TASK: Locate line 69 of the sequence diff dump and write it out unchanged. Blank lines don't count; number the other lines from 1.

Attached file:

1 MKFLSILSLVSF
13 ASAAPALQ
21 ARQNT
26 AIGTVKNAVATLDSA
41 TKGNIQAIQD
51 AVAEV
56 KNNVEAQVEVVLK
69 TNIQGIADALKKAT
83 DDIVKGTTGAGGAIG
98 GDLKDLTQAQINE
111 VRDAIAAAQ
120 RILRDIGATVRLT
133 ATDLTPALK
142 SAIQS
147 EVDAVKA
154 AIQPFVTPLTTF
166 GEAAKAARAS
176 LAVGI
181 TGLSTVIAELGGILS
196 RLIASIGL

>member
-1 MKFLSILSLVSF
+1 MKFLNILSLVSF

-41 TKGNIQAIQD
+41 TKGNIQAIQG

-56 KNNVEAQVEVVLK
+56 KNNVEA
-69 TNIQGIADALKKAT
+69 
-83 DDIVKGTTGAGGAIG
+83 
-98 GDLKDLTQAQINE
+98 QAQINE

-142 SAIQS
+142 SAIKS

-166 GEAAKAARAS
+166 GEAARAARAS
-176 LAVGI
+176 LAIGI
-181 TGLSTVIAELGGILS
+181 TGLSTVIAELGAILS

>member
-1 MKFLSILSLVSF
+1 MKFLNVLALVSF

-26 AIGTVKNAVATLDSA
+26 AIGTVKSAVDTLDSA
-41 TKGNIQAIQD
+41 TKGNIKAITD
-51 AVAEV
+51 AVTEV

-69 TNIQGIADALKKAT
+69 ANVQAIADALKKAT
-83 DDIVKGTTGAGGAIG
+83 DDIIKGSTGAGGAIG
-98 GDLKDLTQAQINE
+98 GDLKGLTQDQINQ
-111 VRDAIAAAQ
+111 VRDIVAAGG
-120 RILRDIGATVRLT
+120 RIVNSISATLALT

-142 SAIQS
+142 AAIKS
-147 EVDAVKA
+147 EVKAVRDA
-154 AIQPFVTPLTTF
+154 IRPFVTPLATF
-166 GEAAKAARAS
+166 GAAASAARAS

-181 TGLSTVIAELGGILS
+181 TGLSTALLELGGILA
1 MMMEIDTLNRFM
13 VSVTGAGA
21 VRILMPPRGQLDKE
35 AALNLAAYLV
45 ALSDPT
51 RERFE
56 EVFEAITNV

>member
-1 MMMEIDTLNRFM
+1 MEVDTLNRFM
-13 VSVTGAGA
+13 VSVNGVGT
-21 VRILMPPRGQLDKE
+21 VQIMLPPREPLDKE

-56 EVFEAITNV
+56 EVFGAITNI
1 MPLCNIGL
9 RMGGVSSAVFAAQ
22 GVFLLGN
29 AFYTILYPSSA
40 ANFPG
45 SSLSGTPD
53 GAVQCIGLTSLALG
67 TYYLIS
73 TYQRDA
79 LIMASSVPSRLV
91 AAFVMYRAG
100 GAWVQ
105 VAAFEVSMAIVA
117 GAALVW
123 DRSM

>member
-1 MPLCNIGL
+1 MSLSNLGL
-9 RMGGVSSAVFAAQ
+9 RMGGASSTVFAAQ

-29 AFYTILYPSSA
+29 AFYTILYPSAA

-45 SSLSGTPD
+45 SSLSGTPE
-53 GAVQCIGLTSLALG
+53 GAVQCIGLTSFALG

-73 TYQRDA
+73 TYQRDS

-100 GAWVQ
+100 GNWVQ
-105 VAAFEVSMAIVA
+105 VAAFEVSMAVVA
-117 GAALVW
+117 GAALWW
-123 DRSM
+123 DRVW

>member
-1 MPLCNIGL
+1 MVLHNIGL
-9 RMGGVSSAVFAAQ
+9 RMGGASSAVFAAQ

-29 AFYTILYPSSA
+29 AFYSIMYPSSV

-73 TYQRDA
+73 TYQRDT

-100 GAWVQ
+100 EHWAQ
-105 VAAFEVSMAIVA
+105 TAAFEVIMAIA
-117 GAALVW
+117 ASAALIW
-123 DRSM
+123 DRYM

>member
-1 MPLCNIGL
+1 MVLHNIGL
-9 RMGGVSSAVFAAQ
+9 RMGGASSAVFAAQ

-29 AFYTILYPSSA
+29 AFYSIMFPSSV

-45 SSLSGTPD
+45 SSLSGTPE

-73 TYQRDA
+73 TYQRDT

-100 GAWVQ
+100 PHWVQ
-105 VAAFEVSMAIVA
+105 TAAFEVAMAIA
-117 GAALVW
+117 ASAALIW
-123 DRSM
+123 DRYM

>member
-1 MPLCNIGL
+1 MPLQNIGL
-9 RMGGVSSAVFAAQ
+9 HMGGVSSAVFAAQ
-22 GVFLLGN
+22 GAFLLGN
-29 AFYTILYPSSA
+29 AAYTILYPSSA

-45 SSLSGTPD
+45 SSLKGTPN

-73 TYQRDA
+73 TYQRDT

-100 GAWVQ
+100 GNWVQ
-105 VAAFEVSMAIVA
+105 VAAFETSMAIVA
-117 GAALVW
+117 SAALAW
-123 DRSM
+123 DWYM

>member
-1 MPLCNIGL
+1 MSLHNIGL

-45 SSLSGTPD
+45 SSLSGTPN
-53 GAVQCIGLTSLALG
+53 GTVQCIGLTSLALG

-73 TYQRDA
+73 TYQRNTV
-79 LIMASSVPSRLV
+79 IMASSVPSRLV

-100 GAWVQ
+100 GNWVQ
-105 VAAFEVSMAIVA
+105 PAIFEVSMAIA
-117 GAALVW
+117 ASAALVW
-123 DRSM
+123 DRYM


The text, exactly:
-181 TGLSTVIAELGGILS